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Steven R. Chiswell, Steven Businger, Michael Bevis, Fredrick Solheim, Christian Rocken, and Randolph Ware

Abstract

Water vapor radiometer (WVR) retrieval algorithms require a priori information on atmospheric conditions along the line of sight of the radiometer in order to derive opacities from observed brightness temperatures. This paper's focus is the mean radiating temperature of the atmosphere (T mr), which is utilized in these algorithms to relate WVR measurements to integrated water vapor. Current methods for specifying T mr rely on the climatology of the WVR site-for example, a seasonal average-or information from nearby soundings to specify T mr. However, values of T mr, calculated from radiosonde data, not only vary according to site and season but also exhibit large fluctuations in response to local weather conditions. By utilizing output from numerical weather prediction (NWP) models, T mr can be accurately prescribed for an arbitrary WVR site at a specific time. Temporal variations in local weather conditions can he resolved by NWP models on timescales shorter than standard radiosonde soundings.

Currently used methods for obtaining T mr are reviewed. Values of T mr obtained from current methods and this new approach are compared to those obtained from in situ radiosonde soundings. The improvement of the T mr calculation using available model forecast data rather than climatological values yields a corresponding improvement of comparable magnitude in the retrieval of atmospheric opacity. Use of forecast model data relieves a WVR site of its dependency on local climatology or the necessity of a nearby sounding, allowing more accurate retrieval of observed conditions and increased flexibility in choosing site location. Furthermore, it is found that the calculation of precipitable water by means of atmospheric opacities does not require time-dependent tuning parameters when model data are used. These results were obtained using an archived subset of the full nested grid model output. The added horizontal and vertical resolution of operational data should further improve this approach.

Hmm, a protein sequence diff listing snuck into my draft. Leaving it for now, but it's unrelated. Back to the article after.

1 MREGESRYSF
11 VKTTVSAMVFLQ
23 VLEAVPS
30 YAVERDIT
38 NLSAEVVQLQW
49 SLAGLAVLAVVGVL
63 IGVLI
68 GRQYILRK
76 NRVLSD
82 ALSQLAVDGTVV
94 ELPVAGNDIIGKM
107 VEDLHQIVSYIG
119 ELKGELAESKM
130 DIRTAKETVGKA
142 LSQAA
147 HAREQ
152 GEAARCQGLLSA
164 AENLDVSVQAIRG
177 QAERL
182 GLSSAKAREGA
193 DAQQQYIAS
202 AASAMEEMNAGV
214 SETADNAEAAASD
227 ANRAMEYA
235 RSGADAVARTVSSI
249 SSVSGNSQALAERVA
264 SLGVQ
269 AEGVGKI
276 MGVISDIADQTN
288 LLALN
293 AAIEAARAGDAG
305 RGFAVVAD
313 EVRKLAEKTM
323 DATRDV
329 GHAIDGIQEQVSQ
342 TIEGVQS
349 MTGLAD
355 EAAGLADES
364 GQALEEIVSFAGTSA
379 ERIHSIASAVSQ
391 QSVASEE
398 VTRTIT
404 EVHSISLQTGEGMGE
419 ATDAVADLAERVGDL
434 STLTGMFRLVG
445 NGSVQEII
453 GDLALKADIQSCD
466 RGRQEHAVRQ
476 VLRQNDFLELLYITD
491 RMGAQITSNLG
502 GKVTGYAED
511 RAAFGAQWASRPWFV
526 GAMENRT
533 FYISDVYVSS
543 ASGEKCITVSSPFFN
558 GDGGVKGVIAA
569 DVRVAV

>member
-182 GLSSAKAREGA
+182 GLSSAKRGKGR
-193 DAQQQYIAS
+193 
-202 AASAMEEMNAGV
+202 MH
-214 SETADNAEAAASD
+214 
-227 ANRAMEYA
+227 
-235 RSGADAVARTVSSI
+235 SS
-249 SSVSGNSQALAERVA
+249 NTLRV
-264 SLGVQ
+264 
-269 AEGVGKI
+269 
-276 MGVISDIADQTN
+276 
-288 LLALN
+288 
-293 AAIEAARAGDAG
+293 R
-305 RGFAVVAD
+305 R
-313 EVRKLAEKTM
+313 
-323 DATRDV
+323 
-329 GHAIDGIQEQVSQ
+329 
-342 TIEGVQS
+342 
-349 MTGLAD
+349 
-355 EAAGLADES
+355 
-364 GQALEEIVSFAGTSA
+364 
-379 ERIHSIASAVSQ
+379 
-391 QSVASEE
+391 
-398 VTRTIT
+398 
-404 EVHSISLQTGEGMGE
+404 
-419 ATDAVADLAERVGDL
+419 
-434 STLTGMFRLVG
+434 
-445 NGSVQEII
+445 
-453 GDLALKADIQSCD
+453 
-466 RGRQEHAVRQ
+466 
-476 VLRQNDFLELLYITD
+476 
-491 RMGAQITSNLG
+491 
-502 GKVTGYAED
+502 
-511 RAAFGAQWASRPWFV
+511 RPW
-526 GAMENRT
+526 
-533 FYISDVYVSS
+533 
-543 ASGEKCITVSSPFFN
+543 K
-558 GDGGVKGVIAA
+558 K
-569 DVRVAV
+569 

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Christian Rocken, Teresa Van Hove, James Johnson, Fred Solheim, Randolph Ware, Mike Bevis, Steve Chiswell, and Steve Businger

Abstract

Atmospheric water vapor was measured with six Global Positioning System (GPS) receivers for 1 month at sites in Colorado, Kansas, and Oklahoma. During the time of the experiment from 7 May to 2 June 1993, the area experienced severe weather. The experiment, called “GPS/STORM,” used GPS signals to sense water vapor and tested the accuracy of the method for meteorological applications. Zenith wet delay and precipitable water (PW) were estimated, relative to Platteville, Colorado, every 30 min at five sites. At three of these five sites the authors compared GPS estimates of PW to water vapor radiometer (WVR) measurements. GPS and WVR estimates agree to 1–2 mm rms. For GPS/STORM site spacing of 500–900 km, high-accuracy GPS satellite orbits are required to estimate 1–2-mm-level PW. Broadcast orbits do not have sufficient accuracy. It is possible, however, to estimate orbit improvements simultaneously with PW. Therefore, it is feasible that future meteorological GPS networks provide near-real-time high-resolution PW for weather forecasting.